Zimbabwe: Power woes to ease from July – ZESA

Zimbabwe: Power woes to ease from July – ZESA

Zimbabwe Electricity Supply Authority – ZESA, the country’s state power utility, says the current electricity challenges will be alleviated significantly by the end of 2024, thanks to improved generation at the Kariba South and Hwange power stations.

The country’s two major power plants are the coal-fired Hwange Power Station and the hydropower plant Kariba South Power Station.

Hwange, which is currently experiencing frequent breakdowns due to ageing equipment, is being upgraded as part of a US$1.5 billion expansion project to add equal units 7 and 8, with the first expected to come online soon to add 300MW to the national grid.

Unit 8 is expected to come online by June of this year, generating an additional 300MW, while the Kariba Hydropower Plant, which is currently operating at sub-optimal levels due to low water levels, is expected to improve its generation as dam levels rise to optimal levels by mid-year.

Gift Ndhlovu, commercial director of Zimbabwe Electricity Transmission and Distribution Company (ZETDC), representing the company’s acting managing director Engineer Howard Choga at the Confederation of Zimbabwe Industries (CZI) 2023 Annual Economic and Business Outlook Symposium in Harare on Wednesday, said climate change issues have had a negative impact on Kariba, which is more reliable in terms of supply.

However, he stated that water levels were now on the rise, from around 0.66 percent in early January this year to 8.3 percent to date in terms of live water.

“We just got a review of the water allocation and we are now doing 350MW up from an average of 250MW and we anticipate that the reservoir will peak around May and June this year.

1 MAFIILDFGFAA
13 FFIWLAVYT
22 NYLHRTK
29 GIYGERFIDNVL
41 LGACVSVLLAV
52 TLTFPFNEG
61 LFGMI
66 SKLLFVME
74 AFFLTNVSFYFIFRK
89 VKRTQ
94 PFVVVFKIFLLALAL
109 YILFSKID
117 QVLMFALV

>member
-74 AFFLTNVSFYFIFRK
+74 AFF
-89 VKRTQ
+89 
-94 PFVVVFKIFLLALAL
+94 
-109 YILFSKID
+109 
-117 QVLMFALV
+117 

“We’ll be able to review our generation capacity from the current 350MW to about 775MW, which will give us some comfort (through an additional) 425MW.

“In terms of interventions, in the short to medium term, holding all other things constant, we feel that there would be a balance in the second half of 2023.

“We will be very comfortable in terms of the power supply situation as we get into the second half of this year,” said Mr Ndhlovu.

“Hwange Units 7 and 8 are progressing in earnest, though we are faring a bit behind in terms of our original plan we feel that the first unit (Unit 7) should be in by the end of March which will give us about 300MW.

“Unit 8 is also progressing and it should be in by June 2023 giving us an additional 300MW.

“The second half of 2023 is looking quite good and we also feel that 2024 is also in the safe zone in terms of our focus.”

He stated that because ZETDC has received applications totaling 2 300MW from domestic and industrial consumers requiring electricity in the next three years, the country will face power supply challenges again in 2025.

The surge in electricity demand comes as Zimbabwe continues to attract more high-value investors eager to establish businesses that will transform the economy in line with Vision 2030, which envisions an empowered upper-middle-income society.

Source: Energy Ghana




Connect with on Facebook